Picasso made the sculpture at his villa near Vallauris in October 1951, adding some plaster modelling to an assemblage of items. An example of the use of found objects in art, the assemblage includes two toy cars forming the female baboon's head, a pottery jar for its body, and an automobile spring for its tail.
Picasso started to live with painter Françoise Gilot in 1946, moving together from Paris to Golfe-Juan on the Mediterranean coast in Alpes-Maritimes, and then in 1948 to a villa, "La Galloise", near Vallauris a few miles inland. Their son Claude was born in 1947 and a daughter Paloma in 1949.
Picasso's domestic arrangements found expression in his artwork in figures of nurturing or caring. La guenon et son petit was prefigured by his sculpture Homme et mouton ("Man and sheep") made in Paris in October 1944 and exhibited at the Salon d'Automne in October 1945; a cast was unveiled in the centre of Vallauris in 1950. It was followed by his 1950 works Femme enceinte ("Pregnant woman"), Chèvre ("She-Goat") and Femme à la pousette ("Woman with pushchair"), taking inspiration from Françoise and the children. All use the technique of assemblage which Picasso has used since at least 1914. La guenon et son petit can be seen as the pinnacle and ultimate end point of this line of work using free modelling added to found objects.
The cars that form the baboon's head were given to Picasso's son Claude Picasso in 1951 by the art dealer Daniel-Henry Kahnweiler. As Françoise later explained, Claude as an infant had a tendency to break his toys with a hammer, but the cars remained whole until his father borrowed them later in 1951. Picasso placed one car on top of the other, with their undersides together. On top was a model of a Panhard Dyna X, with its windscreen forming the baboon's eyes, and the car's bonnet for the nose. Underneath was an upside-down Renault, reversed so its boot is the baboon's lower jaw.
Picasso used a rounded pignate pot to create baboon's body, cutting it with a knife to outline breasts and nipples. The pot's volute handles created the animal's shoulders. The handles of other broken pottery (cups or pitchers) served for its ears, and its legs were made of wood, with a tail formed by an automobile spring. Picasso added plaster to complete the model, including the baboon's arms holding a baby that appears like a small human figure, creating a figure remiiscent of a Madonna and Child.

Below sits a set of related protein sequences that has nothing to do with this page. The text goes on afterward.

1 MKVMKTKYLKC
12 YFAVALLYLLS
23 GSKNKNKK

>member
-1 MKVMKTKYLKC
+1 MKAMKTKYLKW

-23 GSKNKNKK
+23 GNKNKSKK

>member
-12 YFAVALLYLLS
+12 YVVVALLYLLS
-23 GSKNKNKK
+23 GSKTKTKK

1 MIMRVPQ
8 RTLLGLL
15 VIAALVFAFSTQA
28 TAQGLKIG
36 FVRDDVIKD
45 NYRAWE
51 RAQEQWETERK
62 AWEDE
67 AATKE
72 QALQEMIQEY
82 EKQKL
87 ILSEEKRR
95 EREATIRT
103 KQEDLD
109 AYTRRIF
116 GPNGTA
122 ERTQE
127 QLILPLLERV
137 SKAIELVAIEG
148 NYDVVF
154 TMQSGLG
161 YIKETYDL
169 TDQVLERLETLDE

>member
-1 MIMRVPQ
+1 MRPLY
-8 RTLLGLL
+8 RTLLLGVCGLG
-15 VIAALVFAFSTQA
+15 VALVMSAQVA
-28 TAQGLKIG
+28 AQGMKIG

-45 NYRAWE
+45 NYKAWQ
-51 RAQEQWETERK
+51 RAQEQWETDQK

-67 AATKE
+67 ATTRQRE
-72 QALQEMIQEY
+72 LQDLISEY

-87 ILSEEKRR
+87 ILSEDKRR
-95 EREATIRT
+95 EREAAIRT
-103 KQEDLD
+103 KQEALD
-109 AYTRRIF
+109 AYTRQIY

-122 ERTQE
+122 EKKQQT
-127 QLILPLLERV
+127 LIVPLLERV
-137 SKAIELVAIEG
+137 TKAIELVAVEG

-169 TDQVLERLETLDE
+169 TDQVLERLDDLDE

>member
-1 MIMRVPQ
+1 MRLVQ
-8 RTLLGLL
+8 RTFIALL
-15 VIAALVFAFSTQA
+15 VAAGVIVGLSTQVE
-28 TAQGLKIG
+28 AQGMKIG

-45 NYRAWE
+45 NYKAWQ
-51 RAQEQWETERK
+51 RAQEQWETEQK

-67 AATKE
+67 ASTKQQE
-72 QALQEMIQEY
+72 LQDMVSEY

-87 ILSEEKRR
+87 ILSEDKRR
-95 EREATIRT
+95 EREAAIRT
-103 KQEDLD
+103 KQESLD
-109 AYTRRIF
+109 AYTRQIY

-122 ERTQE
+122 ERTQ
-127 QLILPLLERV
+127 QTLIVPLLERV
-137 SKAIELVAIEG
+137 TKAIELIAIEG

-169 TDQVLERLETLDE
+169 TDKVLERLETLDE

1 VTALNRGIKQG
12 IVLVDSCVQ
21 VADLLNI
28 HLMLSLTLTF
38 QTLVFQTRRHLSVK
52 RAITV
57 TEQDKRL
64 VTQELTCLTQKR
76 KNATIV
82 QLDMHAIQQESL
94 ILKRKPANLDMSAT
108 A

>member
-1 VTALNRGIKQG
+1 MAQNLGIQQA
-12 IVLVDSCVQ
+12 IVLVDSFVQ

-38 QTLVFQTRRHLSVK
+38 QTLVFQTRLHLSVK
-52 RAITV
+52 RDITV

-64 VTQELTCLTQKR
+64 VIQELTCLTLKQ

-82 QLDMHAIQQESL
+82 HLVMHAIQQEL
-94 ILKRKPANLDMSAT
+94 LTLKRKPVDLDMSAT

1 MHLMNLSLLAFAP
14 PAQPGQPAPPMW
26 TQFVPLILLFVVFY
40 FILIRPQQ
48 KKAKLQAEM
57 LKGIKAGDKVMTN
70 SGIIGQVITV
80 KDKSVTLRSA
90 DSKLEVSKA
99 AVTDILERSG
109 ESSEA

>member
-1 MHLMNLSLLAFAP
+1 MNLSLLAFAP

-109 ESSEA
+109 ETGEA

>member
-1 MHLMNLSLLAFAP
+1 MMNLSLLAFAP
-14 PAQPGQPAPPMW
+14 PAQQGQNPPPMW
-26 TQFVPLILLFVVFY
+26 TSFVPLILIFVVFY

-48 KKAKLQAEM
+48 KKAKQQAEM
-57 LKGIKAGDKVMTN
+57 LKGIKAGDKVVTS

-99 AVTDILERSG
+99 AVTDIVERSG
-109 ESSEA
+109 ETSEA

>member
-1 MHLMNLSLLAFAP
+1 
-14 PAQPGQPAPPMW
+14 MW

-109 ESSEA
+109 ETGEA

The completed work measures 54.6 × 33.3 × 61.0 centimetres (21.5 × 13.1 × 24.0 in). It was cast in bronze using a lost wax process at the Valsuani foundry in Paris. The plaster original is held by the Musée Picasso in Paris.
By the time when the sculpture was made in 1951, Picasso's relationship with Françoise was worsening, and he had started an affair with poet Geneviève Laporte. The Panhard may be a reference to a road trip that Picasso took with Laporte in late July 1950, travelling in a Panhard with poet Paul Éluard and his second wife, Dominique, to Eluard's aparement in Saint-Tropez.
Although the baboon appears to be female, it may be intended to represent the nurturing side of Picasso himself - then a 70-year-old man, balding with prominent ears, but stocky and powerful, with penetrating eyes. The baby may represent a human child - a reversal of the human figure carrying an animal in Homme at mouton.
Françoise ended her relationship with Picasso in 1953, taking Claude and Paloma to Paris. He continued to make small sculptures, and later monumental steel works, but left behind his playful assemblages and his interest in children as subjects diminished.
Examples are held by a variety of public museums An example cast in 1951 sold a Christie's in November 2002 for $6,719,500.
- Baboon and Young, Museum of Modern Art
- La guenon et son petit, Kunstmuseum Basel
- La guenon et son petit, Christie's, 6 November 2002
- Picasso sculpture fetches record price, BBC News, 7 November 2002
- Baboon and YoungPicasso's by David Ekserdijan, co-curator of the "Bronze" exhibition at of the Royal Academy of Arts in 2012